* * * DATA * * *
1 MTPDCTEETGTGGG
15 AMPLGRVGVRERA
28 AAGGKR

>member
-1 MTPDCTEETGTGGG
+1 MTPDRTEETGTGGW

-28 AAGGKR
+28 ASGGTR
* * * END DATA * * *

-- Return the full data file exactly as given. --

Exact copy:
1 MTPDCTEETGTGGG
15 AMPLGRVGVRERA
28 AAGGKR

>member
-1 MTPDCTEETGTGGG
+1 MTPDRTEETGTGGW

-28 AAGGKR
+28 ASGGTR